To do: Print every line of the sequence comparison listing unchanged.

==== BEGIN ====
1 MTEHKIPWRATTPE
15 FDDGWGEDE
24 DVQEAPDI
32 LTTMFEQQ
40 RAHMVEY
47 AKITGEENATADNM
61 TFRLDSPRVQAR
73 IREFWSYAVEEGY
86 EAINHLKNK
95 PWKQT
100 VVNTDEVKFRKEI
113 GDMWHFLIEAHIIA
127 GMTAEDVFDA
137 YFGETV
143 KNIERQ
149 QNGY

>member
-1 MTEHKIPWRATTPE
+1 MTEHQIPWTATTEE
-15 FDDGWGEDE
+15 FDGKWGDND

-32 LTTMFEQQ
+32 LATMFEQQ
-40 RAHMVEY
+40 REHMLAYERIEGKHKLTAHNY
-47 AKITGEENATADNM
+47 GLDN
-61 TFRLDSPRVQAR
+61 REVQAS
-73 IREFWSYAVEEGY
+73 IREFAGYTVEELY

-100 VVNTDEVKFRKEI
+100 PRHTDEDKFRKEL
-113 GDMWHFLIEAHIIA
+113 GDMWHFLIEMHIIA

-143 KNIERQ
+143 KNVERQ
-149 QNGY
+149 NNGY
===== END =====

1 MTEHKIPWRATTPE
15 FDDGWGEDE
24 DVQEAPDI
32 LTTMFEQQ
40 RAHMVEY
47 AKITGEENATADNM
61 TFRLDSPRVQAR
73 IREFWSYAVEEGY
86 EAINHLKNK
95 PWKQT
100 VVNTDEVKFRKEI
113 GDMWHFLIEAHIIA
127 GMTAEDVFDA
137 YFGETV
143 KNIERQ
149 QNGY

>member
-1 MTEHKIPWRATTPE
+1 MTEHQIPWTATTEE
-15 FDDGWGEDE
+15 FDGKWGDND

-32 LTTMFEQQ
+32 LATMFEQQ
-40 RAHMVEY
+40 REHMLAYERIEGKHKLTAHNY
-47 AKITGEENATADNM
+47 GLDN
-61 TFRLDSPRVQAR
+61 REVQAS
-73 IREFWSYAVEEGY
+73 IREFAGYTVEELY

-100 VVNTDEVKFRKEI
+100 PRHTDEDKFRKEL
-113 GDMWHFLIEAHIIA
+113 GDMWHFLIEMHIIA

-143 KNIERQ
+143 KNVERQ
-149 QNGY
+149 NNGY